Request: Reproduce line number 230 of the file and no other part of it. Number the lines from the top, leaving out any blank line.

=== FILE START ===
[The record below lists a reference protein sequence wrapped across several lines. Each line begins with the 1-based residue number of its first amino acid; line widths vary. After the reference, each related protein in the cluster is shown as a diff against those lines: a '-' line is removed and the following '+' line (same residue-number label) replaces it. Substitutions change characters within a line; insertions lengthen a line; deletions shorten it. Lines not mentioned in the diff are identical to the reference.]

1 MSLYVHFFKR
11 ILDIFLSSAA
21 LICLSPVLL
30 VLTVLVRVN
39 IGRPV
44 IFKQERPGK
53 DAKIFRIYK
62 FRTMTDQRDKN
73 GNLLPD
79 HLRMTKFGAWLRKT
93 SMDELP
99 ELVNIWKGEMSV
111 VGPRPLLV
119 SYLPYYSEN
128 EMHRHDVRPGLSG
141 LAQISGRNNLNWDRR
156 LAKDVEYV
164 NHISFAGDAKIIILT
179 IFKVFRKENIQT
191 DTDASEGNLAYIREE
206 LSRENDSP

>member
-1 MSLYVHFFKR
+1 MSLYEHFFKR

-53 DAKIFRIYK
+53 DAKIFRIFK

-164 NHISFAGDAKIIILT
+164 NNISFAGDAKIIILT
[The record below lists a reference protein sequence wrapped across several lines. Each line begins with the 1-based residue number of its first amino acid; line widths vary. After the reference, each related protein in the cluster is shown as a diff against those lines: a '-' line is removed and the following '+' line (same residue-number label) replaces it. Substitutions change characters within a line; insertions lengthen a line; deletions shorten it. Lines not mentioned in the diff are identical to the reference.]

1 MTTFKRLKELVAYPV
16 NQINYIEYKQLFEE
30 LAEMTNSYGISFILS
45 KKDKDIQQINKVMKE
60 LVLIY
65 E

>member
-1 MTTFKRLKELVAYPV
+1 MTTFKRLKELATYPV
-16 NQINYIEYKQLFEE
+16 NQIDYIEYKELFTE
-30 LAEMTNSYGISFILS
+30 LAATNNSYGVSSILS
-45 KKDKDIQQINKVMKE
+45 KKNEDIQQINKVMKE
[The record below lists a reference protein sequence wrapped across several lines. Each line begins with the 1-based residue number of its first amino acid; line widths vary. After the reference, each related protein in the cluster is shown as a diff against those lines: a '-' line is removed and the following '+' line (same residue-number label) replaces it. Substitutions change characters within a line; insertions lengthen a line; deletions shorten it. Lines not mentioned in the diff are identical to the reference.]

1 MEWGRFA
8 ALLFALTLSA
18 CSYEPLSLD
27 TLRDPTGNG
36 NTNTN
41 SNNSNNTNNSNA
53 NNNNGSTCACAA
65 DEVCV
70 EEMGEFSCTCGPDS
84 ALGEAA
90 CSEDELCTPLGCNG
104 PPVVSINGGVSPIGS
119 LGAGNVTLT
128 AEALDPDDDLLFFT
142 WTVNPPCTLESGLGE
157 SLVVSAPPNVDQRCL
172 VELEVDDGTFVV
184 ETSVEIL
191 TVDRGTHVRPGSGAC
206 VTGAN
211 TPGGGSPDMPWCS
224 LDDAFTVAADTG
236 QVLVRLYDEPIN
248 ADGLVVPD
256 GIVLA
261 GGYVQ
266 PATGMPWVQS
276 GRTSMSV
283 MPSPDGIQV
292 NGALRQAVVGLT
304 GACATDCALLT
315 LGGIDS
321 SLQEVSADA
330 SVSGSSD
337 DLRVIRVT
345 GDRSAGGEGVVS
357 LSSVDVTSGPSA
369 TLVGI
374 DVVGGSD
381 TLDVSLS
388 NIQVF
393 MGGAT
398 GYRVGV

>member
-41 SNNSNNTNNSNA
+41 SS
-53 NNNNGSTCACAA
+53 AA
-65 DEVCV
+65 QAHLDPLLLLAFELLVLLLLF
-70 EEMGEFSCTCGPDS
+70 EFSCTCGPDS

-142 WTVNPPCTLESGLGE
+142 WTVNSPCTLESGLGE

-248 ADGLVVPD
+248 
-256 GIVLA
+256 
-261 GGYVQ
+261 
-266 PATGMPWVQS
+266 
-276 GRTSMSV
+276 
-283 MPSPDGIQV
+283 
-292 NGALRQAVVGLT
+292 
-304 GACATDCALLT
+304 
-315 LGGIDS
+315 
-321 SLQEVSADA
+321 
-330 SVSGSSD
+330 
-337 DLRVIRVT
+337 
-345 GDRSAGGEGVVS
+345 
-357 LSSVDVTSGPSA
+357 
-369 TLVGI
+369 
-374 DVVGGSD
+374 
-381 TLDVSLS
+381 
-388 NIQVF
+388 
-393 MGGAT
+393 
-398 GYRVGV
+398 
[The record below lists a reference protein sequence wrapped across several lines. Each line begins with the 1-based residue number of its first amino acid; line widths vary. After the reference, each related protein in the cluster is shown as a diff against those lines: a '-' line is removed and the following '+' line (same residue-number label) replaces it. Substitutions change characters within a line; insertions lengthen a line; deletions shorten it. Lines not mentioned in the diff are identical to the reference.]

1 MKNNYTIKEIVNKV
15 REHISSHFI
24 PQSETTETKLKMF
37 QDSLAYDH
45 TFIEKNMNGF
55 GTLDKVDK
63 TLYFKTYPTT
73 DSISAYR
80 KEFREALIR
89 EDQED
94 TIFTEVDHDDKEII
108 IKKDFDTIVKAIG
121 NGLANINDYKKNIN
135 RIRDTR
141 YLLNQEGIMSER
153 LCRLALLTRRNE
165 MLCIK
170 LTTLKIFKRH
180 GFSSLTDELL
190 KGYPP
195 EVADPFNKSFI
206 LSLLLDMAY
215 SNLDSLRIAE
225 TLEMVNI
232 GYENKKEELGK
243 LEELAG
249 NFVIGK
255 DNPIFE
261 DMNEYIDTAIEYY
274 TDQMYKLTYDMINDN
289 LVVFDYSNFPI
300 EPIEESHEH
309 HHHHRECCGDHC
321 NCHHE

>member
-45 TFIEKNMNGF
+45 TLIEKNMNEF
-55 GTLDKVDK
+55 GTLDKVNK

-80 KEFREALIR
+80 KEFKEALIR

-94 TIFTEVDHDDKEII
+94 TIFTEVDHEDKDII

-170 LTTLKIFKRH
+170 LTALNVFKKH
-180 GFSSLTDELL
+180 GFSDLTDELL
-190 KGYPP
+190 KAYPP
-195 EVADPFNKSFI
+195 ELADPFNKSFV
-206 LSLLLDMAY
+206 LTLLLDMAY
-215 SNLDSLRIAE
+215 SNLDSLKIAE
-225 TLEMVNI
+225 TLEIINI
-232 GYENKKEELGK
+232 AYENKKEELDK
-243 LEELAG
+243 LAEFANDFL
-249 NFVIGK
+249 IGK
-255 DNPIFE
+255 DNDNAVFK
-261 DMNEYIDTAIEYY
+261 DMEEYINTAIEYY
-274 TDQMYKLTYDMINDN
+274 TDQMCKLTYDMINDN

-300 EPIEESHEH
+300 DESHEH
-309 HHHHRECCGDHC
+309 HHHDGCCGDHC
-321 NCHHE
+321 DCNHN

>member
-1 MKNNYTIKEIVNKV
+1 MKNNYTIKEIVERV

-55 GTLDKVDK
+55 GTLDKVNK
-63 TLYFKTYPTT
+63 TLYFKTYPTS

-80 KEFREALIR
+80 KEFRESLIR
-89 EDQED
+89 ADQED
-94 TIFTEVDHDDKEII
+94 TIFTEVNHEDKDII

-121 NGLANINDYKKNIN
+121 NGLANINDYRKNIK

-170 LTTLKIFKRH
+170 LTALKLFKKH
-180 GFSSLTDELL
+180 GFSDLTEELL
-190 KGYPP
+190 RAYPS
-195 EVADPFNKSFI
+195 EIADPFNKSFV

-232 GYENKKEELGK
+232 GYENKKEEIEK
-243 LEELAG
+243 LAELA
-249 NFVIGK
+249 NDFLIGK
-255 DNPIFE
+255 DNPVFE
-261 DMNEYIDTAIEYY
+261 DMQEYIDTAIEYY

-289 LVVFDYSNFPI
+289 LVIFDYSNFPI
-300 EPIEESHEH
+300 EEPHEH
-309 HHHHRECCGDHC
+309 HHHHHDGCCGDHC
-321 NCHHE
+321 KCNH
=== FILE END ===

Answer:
-121 NGLANINDYKKNIN